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NSARE to work with industry to improve training practices

NSARE chief executive Gil Howarth said there are a number of “issues of concern” with the state of railway engineering training and PTS sponsorship at the moment, including evidence of 'suspect' practices.

He said there were “unhealthy relationships” between some sponsors and training providers, and that several recent whistleblowing events had led to serious investigations by Network Rail.

Speaking to NSARE’s ‘Training Matters’ conference in Derby yesterday, Howarth said there are more than 10,000 people on the Sentinel system who have been ‘de-sponsored’.

He said 20% of PTS courses were being delivered by ‘suspect’ training providers. “We are going to eradicate this,” he said.

Improving the quality of railway engineering training provision is at the heart of NSARE’s mission. The vast majority of trainers and assessors were offering a good service, the conference heard, with lots of help available to get those rated ‘good’ up to ‘outstanding’.

Howarth also criticised webs of companies that were exploiting apprenticeship schemes just to draw down Government funding, with no intention of helping the young people concerned into long-term sustainable jobs.

He explained that since the Government stopped the Train To Gain scheme, which allowed companies to access funding to train people in qualifications, some companies have started to think of apprenticeships in the same way. He said there were “worrying signs” of people setting up two companies, an employment company and training company, aimed at getting people trained to the minimum standards and out onto the tracks as soon as possible, but ‘dispensed with’ if the work didn’t roll in.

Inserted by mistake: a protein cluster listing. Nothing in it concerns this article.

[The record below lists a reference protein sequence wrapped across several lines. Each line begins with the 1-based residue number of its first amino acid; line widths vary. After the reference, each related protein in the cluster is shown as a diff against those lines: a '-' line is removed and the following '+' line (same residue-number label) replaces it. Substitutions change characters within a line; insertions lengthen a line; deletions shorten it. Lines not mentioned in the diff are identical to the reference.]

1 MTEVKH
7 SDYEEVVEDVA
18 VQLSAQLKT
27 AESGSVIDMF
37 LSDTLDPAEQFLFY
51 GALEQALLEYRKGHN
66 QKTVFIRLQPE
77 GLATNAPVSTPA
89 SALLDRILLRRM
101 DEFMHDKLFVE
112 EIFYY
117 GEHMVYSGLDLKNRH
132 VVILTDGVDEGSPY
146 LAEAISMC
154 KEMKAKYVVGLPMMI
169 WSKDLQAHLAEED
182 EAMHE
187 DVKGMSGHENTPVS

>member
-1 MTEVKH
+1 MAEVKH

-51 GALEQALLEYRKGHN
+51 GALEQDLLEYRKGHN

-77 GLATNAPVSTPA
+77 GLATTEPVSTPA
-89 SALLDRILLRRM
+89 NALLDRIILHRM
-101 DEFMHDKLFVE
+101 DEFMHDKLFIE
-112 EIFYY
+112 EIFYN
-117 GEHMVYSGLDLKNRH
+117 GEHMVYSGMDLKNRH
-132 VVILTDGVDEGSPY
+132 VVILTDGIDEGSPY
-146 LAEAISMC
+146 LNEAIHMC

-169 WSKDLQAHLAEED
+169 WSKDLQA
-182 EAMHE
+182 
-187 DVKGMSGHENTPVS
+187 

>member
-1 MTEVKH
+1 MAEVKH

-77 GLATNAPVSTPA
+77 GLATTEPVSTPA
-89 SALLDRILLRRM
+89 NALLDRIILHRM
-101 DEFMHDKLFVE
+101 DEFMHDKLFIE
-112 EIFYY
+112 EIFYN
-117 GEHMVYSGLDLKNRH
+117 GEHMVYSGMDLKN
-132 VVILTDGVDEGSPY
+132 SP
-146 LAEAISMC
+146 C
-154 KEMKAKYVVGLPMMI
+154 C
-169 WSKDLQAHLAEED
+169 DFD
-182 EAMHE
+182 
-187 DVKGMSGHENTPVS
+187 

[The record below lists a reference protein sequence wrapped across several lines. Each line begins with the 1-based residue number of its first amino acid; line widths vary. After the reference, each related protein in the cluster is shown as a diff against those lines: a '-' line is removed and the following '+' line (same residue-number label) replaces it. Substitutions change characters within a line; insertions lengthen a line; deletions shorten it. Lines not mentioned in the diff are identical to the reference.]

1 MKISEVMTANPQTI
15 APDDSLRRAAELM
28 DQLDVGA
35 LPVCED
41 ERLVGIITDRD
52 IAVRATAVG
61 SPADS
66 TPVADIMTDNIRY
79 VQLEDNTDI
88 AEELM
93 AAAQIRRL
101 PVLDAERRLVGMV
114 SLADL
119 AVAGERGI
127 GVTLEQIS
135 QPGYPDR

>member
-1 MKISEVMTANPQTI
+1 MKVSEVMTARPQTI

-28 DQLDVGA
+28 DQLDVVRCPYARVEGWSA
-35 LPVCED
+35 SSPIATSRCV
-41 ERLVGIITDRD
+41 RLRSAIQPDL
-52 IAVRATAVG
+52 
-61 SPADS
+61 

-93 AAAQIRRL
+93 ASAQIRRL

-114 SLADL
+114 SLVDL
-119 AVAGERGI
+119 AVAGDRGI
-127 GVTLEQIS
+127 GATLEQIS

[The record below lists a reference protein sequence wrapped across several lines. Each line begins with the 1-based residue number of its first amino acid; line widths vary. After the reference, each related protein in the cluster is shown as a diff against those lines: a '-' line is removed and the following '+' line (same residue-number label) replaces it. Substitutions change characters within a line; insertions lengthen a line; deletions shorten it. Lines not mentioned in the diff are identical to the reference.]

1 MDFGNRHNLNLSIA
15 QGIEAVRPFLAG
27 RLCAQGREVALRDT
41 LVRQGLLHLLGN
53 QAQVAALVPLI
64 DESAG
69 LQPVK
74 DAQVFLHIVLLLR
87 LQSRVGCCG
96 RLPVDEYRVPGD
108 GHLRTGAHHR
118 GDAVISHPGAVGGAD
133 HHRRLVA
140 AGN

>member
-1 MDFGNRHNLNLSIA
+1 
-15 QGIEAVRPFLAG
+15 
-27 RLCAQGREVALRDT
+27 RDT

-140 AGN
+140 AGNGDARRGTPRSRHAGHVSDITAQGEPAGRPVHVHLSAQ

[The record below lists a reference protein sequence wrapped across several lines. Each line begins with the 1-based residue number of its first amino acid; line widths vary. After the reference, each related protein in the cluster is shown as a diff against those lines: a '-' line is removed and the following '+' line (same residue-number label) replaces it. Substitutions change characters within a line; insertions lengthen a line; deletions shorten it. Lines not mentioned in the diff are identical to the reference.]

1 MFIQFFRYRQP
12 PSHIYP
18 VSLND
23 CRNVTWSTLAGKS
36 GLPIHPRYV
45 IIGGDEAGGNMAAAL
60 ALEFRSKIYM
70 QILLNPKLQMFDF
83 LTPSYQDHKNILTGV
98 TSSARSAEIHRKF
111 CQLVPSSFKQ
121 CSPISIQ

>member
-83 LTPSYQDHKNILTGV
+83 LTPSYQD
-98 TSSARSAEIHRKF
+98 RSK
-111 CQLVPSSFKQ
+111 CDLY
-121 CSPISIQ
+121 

“We’re not going to tolerate young people being treated as commodities,” Howarth said.

Despite this, the vast majority of apprenticeships in the rail industry are “exemplary”, he said.

Tell us what you think – have your say below, or email us directly at [email protected]

Image c. Ian Vernon (


Sylvia Franklin   28/09/2012 at 20:17

What a shame you decided to publicise the only negative items from two days of very positive news, strategies and ideas for the future. I hope NSARE respond to this article. What about reporting that 70% of training providers were rated as good or outstanding. Or clarifying that the 10000 "de-sponsored sentinel card holders have probably left the industry.

Robert Harris 29/09/2012 At10.22   29/09/2012 at 11:20

If Sylvia Franklins comments (dated 28/09/2012) and her arithmatic is correct, the railway industry has a massive problem. To suggest that nearly one third of training providers are incompetent and the rest meeting the standard rated 'met all' with a few 'outstanding', is appalling. I know that, from an insular perspective, Networl Rail, has an incredulous system to assess trainers (workforce development specialists) competence, that requires the team leader to adjudge a sigular 'outstanding' success against a majority of 'met all' and one below standard, even though, overall, every trainer in that team may have preformed exceptionally. (Designed solely to keep the pay awards to the minimum) It is the lack of true annual assessment for those trainer providers (and trainers alike), internally and externally, that causes the problems our industry is now experiencing; and in this railway 'safety critical' environment is ludicrously insane. If you dig under the surface of those empowered to do something about it, if they were honest, they will tell you that it is cheaper to pay an individual in court than pay for a training programme that would eliminate the cause of poor training practices. Therefore look for the incompetence throughout the managerial heirachy, it is a can of worms worth opening for the good of the railway industry as a whole.